This train operates every night except Saturday (few need to be in Cornwall first thing on Sunday morning!) and the London-bound one (which I have not yet tried) arrives in time for work. Weekend in Cornwall: no waking travel required (if you're in London)!

My description is at The Cornish Riviera!

2 The Caledonian Sleeper

This is actually two trains: the Highland Sleeper with sections for Inverness, Aberdeen and Fort William, and the Lowland Sleeper with sections for Edinburgh and Glasgow. Both depart from and arrive at Euston station in London, the former leaving much earlier in the evening than the latter. Both are special but the Highland train more so, and that is the one I describe at West Highland Adventure.  Like the Night Riviera, the train is at the platform in good time and passengers may use the First Class lounge, but in this case there is no beauty in the platform itself, looking as much like a cellar as any other Euston platform. We are met by the attendant and shown to our berths. This train includes a Lounge Car with leather sofas and a few dining tables, and leaving early enough in the evening it provides a decent dinner menu (which I understand is even better now than it was when I travelled - I think another trip is called-for!) with a Scottish feel.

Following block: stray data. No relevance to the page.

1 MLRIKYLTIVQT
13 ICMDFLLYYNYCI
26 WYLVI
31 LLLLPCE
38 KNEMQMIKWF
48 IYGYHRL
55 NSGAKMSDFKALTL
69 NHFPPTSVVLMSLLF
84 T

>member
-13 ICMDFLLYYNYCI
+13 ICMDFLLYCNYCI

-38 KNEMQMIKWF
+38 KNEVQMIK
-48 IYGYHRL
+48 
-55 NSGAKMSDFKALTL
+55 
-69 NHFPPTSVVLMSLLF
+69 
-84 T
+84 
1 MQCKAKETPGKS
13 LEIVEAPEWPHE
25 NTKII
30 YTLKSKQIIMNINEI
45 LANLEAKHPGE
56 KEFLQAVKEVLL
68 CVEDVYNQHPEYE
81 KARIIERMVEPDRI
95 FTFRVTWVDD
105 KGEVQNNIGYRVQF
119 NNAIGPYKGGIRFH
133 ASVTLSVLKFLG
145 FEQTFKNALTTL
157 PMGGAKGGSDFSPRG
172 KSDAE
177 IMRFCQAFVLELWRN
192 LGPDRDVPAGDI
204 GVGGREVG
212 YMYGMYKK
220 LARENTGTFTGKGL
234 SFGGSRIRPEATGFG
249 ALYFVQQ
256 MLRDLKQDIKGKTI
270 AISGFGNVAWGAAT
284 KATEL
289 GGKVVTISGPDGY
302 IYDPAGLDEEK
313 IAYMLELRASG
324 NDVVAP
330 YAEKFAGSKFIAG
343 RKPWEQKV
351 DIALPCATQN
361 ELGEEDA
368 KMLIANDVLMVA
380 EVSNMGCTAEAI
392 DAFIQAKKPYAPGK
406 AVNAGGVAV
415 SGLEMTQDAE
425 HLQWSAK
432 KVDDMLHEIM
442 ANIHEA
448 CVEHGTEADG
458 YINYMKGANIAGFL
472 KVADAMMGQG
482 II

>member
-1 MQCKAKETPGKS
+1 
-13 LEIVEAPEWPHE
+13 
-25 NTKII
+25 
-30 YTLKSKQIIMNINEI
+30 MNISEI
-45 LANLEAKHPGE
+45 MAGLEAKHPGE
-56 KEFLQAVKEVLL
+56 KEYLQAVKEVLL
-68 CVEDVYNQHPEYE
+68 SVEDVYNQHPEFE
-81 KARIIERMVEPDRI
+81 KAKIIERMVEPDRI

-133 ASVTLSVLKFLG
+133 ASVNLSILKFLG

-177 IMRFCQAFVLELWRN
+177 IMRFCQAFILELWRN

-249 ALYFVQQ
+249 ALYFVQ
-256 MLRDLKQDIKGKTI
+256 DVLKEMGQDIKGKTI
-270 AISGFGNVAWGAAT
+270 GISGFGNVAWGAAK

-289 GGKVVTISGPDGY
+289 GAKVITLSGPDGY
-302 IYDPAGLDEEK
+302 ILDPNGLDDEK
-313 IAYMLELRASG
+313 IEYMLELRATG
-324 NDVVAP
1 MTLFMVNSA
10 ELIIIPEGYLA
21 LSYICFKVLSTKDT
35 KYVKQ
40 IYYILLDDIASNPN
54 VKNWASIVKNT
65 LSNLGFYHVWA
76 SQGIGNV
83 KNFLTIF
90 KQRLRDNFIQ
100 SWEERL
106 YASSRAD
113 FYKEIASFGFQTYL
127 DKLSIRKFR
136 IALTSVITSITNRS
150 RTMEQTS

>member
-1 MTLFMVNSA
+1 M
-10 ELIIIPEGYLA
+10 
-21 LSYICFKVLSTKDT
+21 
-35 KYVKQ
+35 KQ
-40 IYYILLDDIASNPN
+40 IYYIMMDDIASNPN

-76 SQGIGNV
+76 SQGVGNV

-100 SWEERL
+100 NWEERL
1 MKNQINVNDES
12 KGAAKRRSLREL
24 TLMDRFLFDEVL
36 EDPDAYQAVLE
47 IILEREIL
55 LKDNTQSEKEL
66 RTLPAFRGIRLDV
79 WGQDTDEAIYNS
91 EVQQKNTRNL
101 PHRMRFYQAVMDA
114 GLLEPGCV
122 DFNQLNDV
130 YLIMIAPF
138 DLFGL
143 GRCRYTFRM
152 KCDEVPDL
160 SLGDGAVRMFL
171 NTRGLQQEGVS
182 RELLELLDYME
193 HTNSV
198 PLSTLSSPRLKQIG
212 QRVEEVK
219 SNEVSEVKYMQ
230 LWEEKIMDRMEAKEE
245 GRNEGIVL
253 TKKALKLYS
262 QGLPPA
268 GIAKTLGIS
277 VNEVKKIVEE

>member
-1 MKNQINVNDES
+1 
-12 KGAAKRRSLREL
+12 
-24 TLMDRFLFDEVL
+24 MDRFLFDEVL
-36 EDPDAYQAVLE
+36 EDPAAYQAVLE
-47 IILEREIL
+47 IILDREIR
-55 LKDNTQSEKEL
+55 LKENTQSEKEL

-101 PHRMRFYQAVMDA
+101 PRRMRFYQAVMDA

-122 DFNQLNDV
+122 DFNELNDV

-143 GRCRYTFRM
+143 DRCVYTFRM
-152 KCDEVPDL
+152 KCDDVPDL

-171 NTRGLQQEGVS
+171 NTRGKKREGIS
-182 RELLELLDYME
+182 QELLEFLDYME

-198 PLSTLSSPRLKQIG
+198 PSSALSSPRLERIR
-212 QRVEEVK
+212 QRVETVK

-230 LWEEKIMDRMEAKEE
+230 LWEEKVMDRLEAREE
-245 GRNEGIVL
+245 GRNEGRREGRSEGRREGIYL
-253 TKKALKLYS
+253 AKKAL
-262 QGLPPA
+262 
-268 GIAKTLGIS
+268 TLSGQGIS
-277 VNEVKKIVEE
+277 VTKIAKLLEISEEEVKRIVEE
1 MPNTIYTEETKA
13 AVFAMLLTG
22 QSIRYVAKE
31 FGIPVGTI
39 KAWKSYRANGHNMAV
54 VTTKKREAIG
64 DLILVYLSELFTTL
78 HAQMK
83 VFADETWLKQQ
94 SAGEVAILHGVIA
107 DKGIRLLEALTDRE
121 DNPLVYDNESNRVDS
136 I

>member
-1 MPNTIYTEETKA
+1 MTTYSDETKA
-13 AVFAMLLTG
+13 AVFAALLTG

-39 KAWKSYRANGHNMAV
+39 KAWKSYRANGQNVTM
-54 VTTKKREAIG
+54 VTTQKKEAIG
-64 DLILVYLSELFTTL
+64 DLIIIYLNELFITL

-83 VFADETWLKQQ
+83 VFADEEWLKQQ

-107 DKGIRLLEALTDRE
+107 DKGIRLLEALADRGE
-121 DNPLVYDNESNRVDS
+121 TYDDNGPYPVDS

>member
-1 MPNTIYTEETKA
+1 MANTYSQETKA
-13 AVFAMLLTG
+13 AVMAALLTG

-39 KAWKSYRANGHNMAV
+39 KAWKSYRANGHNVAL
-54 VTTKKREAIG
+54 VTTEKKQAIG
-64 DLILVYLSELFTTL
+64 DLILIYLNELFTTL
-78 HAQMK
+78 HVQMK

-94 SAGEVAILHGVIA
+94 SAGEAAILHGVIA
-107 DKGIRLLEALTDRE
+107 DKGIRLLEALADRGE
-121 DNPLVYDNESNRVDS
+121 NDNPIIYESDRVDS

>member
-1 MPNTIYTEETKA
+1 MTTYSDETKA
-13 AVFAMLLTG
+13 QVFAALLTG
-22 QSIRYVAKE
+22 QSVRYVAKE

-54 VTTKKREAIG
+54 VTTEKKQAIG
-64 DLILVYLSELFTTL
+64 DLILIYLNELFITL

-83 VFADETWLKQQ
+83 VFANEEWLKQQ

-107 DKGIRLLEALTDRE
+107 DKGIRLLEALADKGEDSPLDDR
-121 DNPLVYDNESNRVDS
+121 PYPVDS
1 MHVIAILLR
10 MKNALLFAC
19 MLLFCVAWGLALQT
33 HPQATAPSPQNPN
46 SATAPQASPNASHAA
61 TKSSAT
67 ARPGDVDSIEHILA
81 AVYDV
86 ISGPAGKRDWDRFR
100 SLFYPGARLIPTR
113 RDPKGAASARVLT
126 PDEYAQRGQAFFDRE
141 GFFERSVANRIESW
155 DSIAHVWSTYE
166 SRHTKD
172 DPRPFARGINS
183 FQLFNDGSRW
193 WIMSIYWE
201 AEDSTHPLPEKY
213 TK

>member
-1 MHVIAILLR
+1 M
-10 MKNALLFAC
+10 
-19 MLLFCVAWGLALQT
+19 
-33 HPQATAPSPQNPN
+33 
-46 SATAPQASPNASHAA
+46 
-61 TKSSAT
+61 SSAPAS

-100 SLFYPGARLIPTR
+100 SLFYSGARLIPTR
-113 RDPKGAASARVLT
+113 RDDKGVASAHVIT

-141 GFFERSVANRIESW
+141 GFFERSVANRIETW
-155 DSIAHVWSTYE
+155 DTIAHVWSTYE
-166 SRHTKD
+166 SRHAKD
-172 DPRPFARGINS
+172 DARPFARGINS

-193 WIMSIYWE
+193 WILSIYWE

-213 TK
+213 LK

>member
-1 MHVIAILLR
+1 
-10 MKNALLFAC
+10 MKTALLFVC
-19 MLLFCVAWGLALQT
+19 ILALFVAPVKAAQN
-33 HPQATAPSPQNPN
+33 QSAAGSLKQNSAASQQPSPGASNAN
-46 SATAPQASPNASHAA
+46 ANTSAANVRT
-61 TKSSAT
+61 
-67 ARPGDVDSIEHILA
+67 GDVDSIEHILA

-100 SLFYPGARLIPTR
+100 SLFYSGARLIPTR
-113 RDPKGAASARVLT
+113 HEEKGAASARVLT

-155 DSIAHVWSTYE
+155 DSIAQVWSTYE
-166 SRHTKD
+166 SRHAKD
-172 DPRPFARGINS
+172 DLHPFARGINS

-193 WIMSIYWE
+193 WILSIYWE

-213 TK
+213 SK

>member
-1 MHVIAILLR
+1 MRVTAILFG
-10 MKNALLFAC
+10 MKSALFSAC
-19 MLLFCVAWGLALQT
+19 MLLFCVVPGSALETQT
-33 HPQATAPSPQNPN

It is worth travelling to Forth William just for the train ride! Arrival is well into the morning, for the ride is so long, and this train just takes you to another world, finishing on winding single track in wild landscape after its departure from London along some of the busiest main line in the country. Again, it is worth dressing and having breakfast in the Lounge Car, with coffee on the sofa watching the snow-capped peaks slip by the windows.


New rolling stock has begun to be used on the Caledonian Sleeper there is an opportunity for even more romantic travel, including double beds in some berths, and en-suite showers.

3 The Highland Chieftain